Australians could see suitable environments for the country’s iconic eucalypt trees in decline within a generation, according to new international research involving a CEED Researcher Dr Nathalie Butt.
The findings, published in the journal Nature Climate Change, paint a stark picture with the habitat of more than 90 per cent of eucalypt species set to decline, with 16 species forecast to lose their home environments entirely within 60 years, due to climate change.
Dr Butt said "Changes are likely to be more drastic under severe climate change scenarios, while some of the predicted effects could be reduced if we manage to significantly reduce greenhouse gas emissions".
Associate Professor Bernd Gruber of the University of Canberra’s Institute for Applied Ecology (IAE), one of the co-authors of the report, said the study is the first to examine the impact of climate change on the distribution of a large group of closely related tree species on a continental scale.
“This study demonstrates the importance of not simply counting the number of species in biodiversity conservation, but also considering their evolutionary history, which determines how closely related species are to each other,” Dr Gruber said.
“Using this approach we were able to identify hotspots that will contain high levels of eucalypt diversity under a changing climate, both in terms of the number of species and their reflection of the trees’ evolutionary pathways. Protecting these hotspots will be important to ensure we retain biodiversity in the future.
“We predict that a three degree rise in temperature over the next 60 years would see a decline of suitable habitat for 91 per cent of the 657 species of eucalypts we studied.
“As a consequence, the distribution of many species will change, and we expect trees suited to temperate and southern Australia to be hit particularly hard, contracting to more climatically suitable areas further south or at higher elevations,” he said.“At least 16 species would have suitable climatic zones disappear altogether.”The research found that rare, evolutionarily ancient trees which have existed for a long time will feel the brunt of climate change.“There will be a cascading effect on biodiversity, but the impact of climate change will certainly be felt by most of these iconic tree species,” Dr Gruber added. “Our analysis suggests that only nine per cent of eucalypt species have the potential to increase their distribution over the same time period.”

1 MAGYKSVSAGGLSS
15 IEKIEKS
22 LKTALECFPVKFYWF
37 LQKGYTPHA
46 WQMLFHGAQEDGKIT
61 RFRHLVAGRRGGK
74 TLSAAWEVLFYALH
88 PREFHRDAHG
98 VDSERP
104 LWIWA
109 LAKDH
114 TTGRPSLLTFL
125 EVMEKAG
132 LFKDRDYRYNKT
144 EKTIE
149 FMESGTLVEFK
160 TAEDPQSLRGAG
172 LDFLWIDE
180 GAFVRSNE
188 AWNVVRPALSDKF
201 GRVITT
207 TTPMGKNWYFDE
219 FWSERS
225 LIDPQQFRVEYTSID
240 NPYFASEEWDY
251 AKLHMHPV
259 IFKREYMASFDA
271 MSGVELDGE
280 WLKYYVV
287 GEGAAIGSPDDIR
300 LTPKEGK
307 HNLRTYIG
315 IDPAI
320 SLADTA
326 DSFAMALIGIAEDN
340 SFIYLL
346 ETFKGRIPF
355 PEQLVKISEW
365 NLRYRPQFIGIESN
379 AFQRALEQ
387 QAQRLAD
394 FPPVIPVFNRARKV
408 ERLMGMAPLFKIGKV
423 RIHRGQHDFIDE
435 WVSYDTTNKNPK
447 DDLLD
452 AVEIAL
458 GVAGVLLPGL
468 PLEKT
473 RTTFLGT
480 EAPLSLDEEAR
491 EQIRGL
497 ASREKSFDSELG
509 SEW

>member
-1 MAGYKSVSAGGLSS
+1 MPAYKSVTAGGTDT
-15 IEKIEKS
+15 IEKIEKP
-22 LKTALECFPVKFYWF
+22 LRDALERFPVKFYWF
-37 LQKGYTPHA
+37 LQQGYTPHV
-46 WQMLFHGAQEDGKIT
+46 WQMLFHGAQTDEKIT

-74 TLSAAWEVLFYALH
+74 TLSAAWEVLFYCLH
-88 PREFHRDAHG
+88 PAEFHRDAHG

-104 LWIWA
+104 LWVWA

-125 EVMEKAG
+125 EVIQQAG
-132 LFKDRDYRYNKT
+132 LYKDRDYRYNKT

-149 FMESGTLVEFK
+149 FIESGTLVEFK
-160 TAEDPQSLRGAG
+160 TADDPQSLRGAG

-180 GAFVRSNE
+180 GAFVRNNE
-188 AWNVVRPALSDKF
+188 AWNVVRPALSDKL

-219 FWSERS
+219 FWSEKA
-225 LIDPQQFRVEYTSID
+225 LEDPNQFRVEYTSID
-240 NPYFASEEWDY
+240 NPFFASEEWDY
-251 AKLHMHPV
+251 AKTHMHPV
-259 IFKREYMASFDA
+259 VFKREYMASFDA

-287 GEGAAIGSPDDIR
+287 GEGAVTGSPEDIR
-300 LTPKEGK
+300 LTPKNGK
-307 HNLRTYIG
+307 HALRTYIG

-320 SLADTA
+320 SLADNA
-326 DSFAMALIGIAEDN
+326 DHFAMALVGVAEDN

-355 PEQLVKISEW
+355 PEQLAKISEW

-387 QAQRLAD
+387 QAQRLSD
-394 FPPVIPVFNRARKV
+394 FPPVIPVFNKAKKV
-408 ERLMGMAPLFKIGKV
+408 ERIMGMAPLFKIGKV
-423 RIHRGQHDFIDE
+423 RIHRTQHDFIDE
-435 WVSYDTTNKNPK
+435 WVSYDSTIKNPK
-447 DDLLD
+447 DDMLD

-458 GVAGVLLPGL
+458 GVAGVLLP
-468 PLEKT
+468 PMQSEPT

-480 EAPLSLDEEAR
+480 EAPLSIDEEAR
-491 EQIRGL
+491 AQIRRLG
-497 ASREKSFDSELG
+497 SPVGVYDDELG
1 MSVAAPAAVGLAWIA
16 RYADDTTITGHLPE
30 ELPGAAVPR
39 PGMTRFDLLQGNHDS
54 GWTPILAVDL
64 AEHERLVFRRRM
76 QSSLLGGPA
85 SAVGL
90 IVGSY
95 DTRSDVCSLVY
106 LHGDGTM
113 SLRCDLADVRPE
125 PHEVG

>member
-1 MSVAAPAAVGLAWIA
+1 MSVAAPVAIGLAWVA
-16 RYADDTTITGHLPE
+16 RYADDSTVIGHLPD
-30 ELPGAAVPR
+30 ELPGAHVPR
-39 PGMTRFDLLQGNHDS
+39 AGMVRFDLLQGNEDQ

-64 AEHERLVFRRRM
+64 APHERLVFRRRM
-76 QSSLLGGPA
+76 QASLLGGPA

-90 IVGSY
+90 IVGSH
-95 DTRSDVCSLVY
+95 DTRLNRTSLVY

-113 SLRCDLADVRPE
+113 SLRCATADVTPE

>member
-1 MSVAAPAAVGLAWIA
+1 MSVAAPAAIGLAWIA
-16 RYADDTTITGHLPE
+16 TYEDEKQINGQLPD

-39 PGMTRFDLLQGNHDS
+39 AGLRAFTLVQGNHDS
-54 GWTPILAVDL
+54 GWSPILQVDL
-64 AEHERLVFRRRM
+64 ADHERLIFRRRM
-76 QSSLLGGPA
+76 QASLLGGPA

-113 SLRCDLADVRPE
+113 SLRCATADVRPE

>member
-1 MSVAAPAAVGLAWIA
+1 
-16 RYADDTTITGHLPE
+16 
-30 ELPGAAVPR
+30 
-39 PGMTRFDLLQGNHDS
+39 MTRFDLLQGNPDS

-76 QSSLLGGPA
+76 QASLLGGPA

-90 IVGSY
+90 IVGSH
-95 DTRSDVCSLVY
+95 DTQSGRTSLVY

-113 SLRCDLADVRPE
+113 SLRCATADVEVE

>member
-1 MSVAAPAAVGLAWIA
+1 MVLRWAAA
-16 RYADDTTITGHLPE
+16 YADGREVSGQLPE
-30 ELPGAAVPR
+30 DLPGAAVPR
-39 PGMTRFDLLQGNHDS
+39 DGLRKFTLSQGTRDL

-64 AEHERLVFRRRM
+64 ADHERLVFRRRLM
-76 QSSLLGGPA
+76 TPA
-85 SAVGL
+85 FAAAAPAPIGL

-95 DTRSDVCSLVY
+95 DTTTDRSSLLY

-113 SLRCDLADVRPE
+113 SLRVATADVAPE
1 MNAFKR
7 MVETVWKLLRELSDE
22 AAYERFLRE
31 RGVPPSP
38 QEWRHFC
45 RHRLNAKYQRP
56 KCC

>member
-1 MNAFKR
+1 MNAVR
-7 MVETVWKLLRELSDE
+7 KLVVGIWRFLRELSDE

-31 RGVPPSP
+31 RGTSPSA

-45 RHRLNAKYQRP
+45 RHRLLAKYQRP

Dr Gruber’s IAE colleague, Carlos González-Orozco, one of the lead authors now based in Colombia, acknowledged the important collaboration with world leading experts.
“Dr Andrew Thornhill formerly of the National Research Collections of Australia at CSIRO and now based at the University of California, Berkeley, obtained DNA from the leaves of over 700 eucalypt species, many of which are cultivated in Australian Botanic Gardens. This facilitated the task to gather material more easily to create the world’s most complete evolutionary tree of Australian eucalypts,” Dr González-Orozco said.
“I would also like to acknowledge Dr Laura Pollock currently at the Joseph Fourier University, Grenoble, France, for her work using super computer infrastructure to enable the modelling of the climatic distribution of all 657 species on a continental scale at a very high level of detail. These models are based on over 260,000 geospatial data points of eucalypt specimens stored in Australia herbaria and accessed through Australia’s Virtual Herbarium.”
The study was made possible via close collaboration with Australian and international scientists including experts from the University of Canberra; Colombian Agricultural Research Corporation- Corpoica; National Research Collections of Australia – CSIRO; University of California, Berkeley; Joseph Fourier University, Grenoble, France; National Science Foundation in the US; University of Melbourne; University of New South Wales; The Australian National University; James Cook University; Macquarie University; Griffith University; University of Queensland; and the Australian Museum.
The paper can be seen online HERE.
· Dr Gruber is available for interview on: +61 6206 3804 (Canberra, Australia, AEST, GMT+10)
· Dr. Gonzalez-Orozco is available for interview on: +57 3162334305 (Colombia, South America, GMT-5)